Contact: Sharon Singh, [email protected], 202-509-8194
(Washington, D.C.) — Indian authorities must ensure a thorough investigation into the killing of a nun who had worked for the rights of adivasi indigenous communities, Amnesty International said today.
Valsa John, 52, is the fourth social activist to have been killed in unexplained circumstances in India this year.
She was beaten to death by a gang of about 40 people who stormed into her home in the eastern state of Jharkhand on the night of November 15.
''Valsa John appears to have been murdered in connection with her human rights work,'' said Sam Zarifi, Amnesty International’s Asia-Pacific director. "The Jharkhand authorities must ensure that those responsible for this gruesome killing are brought to justice.
''Indian federal and state authorities have to ensure that human rights activists throughout the country are protected," added Zarifi.
Valsa John's family and human rights activists in Jharkhand told Amnesty International she had received death threats hours before her murder in Pauchuara, Pakur district.
The family told Amnesty International they believe these threats may have come from criminal gangs involved in illegal coal mining in Jharkhand.
Valsa John was jailed in 2007 for protesting against the forced acquisition of adivasi lands for Panem Coal Mines, a coal mine project jointly operated by the Punjab state-owned Electricity Board and Eastern Mineral Trading Agency.
After being released on bail in late 2007, she reached an agreement with Panem paving the way for their acquisition of adivasi lands, in exchange for alternate land, employment, a health center and free education for the children of the displaced families.
Local media reported that some adivasis were dissatisfied with the agreement.
Three other social activists have been killed this year after fighting on behalf of victims of human rights violations and marginalized communities, or using India’s Right to Information legislation to expose human rights violations and government corruption.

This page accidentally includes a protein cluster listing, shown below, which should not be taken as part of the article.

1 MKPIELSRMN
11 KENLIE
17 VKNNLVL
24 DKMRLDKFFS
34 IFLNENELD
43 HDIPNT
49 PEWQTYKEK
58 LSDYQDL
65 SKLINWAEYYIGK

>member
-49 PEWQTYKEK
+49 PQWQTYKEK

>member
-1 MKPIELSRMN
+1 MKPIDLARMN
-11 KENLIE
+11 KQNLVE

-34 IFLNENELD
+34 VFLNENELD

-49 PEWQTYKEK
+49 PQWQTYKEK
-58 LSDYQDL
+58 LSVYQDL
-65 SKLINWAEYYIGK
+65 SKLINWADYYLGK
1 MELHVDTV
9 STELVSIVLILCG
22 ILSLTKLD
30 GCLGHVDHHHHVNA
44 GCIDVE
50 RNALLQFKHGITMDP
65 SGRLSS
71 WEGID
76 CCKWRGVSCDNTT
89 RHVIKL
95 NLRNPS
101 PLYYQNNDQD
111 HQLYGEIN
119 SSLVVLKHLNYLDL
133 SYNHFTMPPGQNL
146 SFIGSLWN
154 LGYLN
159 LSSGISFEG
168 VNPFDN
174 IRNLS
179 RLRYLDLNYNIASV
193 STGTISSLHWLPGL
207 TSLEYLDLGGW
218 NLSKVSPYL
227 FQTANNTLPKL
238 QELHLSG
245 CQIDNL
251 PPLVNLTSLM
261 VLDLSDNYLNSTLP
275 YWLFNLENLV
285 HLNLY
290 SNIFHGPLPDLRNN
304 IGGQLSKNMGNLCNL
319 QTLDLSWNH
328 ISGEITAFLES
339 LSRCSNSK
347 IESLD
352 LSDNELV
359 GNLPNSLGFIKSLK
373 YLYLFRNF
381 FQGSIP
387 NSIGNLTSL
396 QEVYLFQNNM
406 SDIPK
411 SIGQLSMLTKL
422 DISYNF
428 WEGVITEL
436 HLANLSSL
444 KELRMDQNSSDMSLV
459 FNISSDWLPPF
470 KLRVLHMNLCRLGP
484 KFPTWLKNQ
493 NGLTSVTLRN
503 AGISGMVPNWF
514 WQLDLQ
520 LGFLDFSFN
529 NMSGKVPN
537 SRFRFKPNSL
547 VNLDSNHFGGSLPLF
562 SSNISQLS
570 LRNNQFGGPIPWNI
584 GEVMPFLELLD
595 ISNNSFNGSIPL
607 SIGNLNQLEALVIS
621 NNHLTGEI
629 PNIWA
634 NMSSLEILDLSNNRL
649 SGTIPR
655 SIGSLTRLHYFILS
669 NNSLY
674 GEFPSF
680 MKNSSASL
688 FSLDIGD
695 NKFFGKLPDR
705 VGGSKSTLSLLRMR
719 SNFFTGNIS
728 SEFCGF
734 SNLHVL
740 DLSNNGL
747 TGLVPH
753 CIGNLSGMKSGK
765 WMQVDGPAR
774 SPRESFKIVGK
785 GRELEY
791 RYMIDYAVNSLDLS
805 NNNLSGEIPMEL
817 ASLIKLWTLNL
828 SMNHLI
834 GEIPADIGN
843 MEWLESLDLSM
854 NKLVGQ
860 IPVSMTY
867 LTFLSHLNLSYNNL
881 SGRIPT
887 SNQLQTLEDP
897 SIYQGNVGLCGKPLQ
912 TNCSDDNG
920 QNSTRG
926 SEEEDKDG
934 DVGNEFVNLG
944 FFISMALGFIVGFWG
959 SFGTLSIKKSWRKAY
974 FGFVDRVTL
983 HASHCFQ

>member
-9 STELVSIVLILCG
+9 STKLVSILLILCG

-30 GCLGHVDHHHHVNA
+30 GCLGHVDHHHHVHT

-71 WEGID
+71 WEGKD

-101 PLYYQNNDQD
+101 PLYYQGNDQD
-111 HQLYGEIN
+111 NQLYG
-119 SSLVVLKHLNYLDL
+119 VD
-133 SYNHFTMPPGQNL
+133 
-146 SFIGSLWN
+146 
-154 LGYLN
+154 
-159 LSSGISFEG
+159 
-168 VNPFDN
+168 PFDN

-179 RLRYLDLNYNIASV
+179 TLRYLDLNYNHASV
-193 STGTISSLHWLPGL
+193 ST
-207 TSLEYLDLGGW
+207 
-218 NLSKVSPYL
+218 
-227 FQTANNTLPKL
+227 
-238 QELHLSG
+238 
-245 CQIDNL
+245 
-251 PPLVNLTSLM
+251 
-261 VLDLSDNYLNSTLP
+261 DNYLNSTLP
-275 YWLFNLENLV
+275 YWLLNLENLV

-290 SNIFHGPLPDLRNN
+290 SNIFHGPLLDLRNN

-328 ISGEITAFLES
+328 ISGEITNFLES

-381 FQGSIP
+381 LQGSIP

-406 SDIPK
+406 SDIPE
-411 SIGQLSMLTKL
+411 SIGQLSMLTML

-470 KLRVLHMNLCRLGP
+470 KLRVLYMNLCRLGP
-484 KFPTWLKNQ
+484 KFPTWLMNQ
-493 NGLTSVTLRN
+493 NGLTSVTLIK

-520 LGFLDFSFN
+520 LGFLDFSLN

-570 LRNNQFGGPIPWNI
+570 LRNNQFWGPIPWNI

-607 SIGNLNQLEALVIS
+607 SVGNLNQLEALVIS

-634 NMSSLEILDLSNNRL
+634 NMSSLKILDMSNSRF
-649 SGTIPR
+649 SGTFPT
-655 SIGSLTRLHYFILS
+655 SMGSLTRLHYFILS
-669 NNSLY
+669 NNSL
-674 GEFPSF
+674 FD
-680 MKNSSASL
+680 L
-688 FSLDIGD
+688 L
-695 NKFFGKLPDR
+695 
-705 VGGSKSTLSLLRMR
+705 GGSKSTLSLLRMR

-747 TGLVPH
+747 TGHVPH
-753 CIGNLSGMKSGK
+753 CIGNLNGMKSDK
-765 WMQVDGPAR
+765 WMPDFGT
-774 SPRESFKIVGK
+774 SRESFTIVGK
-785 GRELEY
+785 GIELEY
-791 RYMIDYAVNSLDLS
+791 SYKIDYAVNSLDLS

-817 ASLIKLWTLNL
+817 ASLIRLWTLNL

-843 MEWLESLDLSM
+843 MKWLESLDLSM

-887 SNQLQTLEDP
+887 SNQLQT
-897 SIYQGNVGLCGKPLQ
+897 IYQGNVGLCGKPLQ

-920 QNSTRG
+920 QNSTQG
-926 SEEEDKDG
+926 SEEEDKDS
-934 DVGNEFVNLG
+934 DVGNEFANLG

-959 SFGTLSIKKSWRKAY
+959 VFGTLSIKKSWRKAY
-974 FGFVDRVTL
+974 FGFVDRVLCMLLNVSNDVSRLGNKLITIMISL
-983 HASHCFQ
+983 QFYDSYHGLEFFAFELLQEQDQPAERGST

Earlier this month, Nadeem Sayed, a Gujarat-based activist, was stabbed to death after he testified on behalf of the victims of the Naroda Patiya massacre case in which 95 persons had been killed during the 2002 Gujarat anti-Muslim riots.
In August, environmental activist Shehla Masood, 35, was shot dead in Bhopal city in August after trying to expose environmental violations of urban infrastructure projects and challenging mining plans in Madhya Pradesh.
In March, Jharkhand social activist Niyamat Ansari was abducted and killed after he used the Right to Information legislation to expose local contractors and officials who had embezzled funds earmarked for the rural poor. Suspicions center around armed Maoists because Ansari's exposes threatened their share of the embezzled funds in return for protecting the corrupt contractors and officials.
India’s human rights organizations have been demanding new legislation to protect activists who received threats after filing petitions demanding crucial information affecting the livelihoods of local communities.
"Indian authorities must take all necessary measures to guarantee that human rights defenders and other social activists are able to carry out their legitimate and peaceful activities without fear of harassment and intimidation," said Zarifi.
Amnesty International is a Nobel Peace Prize-winning grassroots activist organization with more than 3 million supporters, activists and volunteers in more than 150 countries campaigning for human rights worldwide. The organization investigates and exposes abuses, educates and mobilizes the public and works to protect people wherever justice, freedom and dignity are denied.
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